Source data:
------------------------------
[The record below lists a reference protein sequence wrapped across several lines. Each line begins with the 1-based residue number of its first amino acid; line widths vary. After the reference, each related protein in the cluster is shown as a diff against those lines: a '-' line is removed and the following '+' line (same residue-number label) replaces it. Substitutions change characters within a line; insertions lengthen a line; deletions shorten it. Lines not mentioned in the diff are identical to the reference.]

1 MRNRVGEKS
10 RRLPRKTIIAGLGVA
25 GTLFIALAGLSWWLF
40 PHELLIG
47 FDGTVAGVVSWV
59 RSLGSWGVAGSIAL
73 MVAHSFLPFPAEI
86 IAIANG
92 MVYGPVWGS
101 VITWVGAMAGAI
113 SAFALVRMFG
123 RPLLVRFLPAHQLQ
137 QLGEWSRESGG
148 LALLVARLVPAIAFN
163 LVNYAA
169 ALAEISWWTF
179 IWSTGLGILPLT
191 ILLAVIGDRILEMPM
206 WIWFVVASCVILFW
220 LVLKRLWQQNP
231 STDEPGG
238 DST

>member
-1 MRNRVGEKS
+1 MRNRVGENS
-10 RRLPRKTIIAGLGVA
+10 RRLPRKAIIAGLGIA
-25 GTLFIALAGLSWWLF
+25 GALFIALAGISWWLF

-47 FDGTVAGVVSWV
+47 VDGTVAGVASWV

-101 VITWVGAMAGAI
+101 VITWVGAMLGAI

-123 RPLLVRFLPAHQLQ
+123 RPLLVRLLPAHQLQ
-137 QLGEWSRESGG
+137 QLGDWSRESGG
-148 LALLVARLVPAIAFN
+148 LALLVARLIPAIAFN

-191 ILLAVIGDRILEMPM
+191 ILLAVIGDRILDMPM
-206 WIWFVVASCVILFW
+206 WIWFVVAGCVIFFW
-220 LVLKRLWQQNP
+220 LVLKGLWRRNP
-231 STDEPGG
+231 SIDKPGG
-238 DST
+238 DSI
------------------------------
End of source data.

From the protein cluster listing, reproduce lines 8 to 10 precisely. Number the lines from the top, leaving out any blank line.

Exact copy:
73 MVAHSFLPFPAEI
86 IAIANG
92 MVYGPVWGS